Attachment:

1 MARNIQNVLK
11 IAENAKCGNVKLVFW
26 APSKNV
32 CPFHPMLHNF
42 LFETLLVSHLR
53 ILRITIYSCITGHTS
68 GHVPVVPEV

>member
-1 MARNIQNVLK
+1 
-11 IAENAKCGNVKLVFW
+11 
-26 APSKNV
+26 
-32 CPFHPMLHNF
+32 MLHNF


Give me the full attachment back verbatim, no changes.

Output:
1 MARNIQNVLK
11 IAENAKCGNVKLVFW
26 APSKNV
32 CPFHPMLHNF
42 LFETLLVSHLR
53 ILRITIYSCITGHTS
68 GHVPVVPEV

>member
-1 MARNIQNVLK
+1 
-11 IAENAKCGNVKLVFW
+11 
-26 APSKNV
+26 
-32 CPFHPMLHNF
+32 MLHNF